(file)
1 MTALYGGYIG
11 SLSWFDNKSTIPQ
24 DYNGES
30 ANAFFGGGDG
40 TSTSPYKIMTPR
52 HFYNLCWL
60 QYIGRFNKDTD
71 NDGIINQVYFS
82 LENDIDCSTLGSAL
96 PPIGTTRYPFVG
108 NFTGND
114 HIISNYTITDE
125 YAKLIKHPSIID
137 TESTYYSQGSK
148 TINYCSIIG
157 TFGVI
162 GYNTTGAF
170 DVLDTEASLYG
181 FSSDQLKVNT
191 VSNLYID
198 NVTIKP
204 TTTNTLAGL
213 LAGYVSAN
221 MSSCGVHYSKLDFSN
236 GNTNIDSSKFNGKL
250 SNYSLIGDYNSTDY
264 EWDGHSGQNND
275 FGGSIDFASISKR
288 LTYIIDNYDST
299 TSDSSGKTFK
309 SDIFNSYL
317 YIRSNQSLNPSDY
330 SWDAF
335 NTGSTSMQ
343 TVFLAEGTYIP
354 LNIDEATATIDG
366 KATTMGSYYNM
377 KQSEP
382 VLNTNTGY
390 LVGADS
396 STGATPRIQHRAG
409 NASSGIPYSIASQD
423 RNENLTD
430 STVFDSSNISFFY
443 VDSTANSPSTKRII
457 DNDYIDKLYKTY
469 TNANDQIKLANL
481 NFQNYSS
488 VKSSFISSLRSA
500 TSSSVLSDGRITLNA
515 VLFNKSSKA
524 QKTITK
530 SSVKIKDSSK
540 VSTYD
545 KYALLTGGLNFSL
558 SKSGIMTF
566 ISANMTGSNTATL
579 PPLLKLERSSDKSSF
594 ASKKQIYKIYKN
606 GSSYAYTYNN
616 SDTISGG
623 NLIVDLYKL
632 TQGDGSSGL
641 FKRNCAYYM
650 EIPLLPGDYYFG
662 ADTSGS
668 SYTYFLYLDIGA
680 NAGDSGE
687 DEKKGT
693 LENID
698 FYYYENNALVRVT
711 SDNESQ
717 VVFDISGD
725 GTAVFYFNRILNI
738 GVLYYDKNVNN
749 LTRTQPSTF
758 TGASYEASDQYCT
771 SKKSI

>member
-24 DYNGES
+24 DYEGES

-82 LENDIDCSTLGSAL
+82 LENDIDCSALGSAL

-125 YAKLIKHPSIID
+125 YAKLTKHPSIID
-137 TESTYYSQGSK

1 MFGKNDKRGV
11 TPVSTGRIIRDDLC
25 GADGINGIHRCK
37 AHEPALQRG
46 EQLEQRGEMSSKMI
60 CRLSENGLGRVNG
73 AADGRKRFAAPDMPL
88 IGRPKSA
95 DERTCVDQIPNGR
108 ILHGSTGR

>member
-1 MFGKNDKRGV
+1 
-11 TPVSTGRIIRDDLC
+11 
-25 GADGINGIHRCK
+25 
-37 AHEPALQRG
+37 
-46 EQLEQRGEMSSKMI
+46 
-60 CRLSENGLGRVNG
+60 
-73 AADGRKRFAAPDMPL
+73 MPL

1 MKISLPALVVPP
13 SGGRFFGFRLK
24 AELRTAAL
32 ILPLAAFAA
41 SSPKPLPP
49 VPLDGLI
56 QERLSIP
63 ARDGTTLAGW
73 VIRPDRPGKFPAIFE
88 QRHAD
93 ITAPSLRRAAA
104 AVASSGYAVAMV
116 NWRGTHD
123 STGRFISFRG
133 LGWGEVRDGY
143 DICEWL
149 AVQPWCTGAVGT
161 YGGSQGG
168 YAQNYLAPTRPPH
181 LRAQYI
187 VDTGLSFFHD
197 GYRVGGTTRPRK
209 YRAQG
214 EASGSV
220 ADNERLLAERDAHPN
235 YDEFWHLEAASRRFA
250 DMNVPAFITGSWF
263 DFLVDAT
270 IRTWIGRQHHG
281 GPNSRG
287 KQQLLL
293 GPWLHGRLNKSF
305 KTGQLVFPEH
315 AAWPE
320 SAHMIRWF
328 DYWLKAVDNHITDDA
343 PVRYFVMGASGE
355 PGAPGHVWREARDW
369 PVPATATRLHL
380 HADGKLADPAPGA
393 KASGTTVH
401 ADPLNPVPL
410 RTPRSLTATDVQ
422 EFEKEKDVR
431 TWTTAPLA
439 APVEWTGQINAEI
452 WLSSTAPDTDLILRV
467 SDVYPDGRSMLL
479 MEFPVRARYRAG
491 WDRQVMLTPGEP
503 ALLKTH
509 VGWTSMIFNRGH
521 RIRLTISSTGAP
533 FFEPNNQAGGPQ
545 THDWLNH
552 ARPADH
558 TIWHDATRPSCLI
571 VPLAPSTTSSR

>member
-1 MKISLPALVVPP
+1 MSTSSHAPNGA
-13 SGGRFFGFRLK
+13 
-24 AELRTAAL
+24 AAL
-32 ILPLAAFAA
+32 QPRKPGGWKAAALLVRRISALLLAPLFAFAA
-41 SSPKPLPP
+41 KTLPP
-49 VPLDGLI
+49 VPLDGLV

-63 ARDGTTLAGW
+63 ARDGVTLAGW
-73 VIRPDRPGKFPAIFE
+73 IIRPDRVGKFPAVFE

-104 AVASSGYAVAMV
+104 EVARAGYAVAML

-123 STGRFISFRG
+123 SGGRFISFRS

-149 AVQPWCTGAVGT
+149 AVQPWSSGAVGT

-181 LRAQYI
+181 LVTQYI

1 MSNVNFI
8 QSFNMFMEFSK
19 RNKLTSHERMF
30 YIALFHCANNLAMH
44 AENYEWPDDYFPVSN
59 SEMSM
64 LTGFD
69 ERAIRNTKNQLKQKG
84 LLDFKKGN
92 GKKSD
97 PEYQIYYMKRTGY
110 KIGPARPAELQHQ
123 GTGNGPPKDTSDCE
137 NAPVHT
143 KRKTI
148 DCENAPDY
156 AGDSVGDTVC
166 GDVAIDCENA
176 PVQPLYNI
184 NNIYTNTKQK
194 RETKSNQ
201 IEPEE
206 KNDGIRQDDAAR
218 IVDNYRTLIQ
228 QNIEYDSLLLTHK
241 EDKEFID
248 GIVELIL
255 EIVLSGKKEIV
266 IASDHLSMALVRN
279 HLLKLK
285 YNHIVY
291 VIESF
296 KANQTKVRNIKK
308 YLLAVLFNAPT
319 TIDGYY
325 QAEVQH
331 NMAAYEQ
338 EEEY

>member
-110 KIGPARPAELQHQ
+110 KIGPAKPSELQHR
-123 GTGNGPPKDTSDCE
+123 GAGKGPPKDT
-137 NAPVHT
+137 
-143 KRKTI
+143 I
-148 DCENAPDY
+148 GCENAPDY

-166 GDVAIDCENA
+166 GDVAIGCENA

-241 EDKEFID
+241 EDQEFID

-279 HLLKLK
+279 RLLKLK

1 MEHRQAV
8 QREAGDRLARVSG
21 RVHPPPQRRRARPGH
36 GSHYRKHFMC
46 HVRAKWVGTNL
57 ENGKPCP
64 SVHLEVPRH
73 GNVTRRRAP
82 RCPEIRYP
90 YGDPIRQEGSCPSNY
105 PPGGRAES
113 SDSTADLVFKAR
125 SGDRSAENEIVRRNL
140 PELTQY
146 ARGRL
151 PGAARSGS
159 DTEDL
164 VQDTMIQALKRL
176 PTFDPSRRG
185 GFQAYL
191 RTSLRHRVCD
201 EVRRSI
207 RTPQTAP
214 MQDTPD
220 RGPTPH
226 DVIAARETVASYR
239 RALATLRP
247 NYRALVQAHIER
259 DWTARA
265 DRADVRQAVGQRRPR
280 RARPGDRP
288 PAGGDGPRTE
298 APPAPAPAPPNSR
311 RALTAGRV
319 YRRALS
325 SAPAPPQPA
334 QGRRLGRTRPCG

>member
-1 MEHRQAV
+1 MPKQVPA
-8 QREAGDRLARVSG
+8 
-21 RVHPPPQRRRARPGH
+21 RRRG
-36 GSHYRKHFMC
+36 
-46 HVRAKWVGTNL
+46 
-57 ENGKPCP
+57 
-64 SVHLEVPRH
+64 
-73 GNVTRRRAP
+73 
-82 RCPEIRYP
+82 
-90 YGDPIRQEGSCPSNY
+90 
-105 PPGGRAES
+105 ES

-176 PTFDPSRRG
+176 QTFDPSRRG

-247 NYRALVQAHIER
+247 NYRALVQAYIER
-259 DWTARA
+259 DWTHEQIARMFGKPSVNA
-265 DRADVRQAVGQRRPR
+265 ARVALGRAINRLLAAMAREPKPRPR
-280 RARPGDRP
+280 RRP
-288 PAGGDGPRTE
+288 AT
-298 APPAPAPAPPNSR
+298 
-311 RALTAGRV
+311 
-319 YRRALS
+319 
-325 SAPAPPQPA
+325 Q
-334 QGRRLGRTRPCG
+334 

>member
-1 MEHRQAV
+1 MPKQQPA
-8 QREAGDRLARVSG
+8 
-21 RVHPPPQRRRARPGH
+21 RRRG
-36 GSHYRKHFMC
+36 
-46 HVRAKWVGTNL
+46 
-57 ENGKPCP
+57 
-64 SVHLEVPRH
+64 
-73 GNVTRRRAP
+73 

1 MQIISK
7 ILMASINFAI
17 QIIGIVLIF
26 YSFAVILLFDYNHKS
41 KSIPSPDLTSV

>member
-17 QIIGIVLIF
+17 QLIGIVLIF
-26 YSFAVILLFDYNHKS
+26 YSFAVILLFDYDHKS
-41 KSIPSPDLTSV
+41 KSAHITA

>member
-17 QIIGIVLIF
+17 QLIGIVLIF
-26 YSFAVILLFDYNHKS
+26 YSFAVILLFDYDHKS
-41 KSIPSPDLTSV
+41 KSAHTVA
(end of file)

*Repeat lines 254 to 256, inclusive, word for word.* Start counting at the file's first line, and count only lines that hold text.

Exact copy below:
46 HVRAKWVGTNL
57 ENGKPCP
64 SVHLEVPRH